Landmark legislation that would make California the first state in the nation to establish voluntary mental health standards for the workplace was approved on the Senate floor Thursday by unanimous vote and moves to the Assembly with strong bipartisan backing. SB 1113, authored by Senator Bill Monning, D-Carmel, marks a bold effort to combat the stigma that still shrouds mental health in our nation and ensure mental illness is addressed with the same respect and urgency as physical illness in the workplace.
For years, employers have seen the wisdom of providing their employees with gym memberships, exercise space and nutritional snacks, having been schooled in the clear cost benefits of supporting physical well-being. SB 1113 would bring that same level of attention to supporting employee mental health.
In any given year, one in four Californians endures a mental health crisis, and yet mental health remains an uncomfortable and often unaddressed issue in many workplace settings. Research tells us that lack of attention comes at great cost for both employers and employees: Mental health issues are the single most expensive category of health costs for many employers, across all industries and sizes. The loss of employee productivity due to depression alone is estimated to cost U.S. companies as much as $44 billion per year.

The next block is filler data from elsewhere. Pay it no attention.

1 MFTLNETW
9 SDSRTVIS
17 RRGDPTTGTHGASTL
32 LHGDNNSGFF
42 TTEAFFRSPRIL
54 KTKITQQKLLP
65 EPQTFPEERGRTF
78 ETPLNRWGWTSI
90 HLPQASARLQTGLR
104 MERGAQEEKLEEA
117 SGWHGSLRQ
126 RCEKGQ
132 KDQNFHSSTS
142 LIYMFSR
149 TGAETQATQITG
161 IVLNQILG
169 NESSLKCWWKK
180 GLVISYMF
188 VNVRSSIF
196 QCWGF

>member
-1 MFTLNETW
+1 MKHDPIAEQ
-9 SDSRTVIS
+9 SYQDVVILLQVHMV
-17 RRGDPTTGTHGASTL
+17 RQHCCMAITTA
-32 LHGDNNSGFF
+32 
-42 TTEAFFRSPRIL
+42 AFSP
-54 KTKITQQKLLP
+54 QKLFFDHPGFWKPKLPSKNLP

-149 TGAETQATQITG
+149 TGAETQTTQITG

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Moving Treatment from Stage 4 to Stage 1
Our priority bill, SB 1004, would standardize the most effective prevention and intervention programs funded by California’s Mental Health Services Act. The idea is to amplify the impact of PEI spending by focusing on three core areas: early psychosis and mood disorder detection and intervention; service delivery to college-aged youth; and childhood trauma-informed care. The authors, Senators Scott Wiener and John Moorlach, presented on the bill before Senate Health in April, as did our founder, Mayor Darrell Steinberg. You’ll find him at minute 5:17.
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WE RELY ON YOUR SUPPORT
We believe that access to quality mental health care is one of the most pressing civil rights issues of our time. The Steinberg Institute is committed to bringing together leaders in government, medicine, research, business and technology to advance the diagnosis and treatment of brain illness, and to usher in a system of care in which brain health is treated with the same sweep and urgency as physical health.
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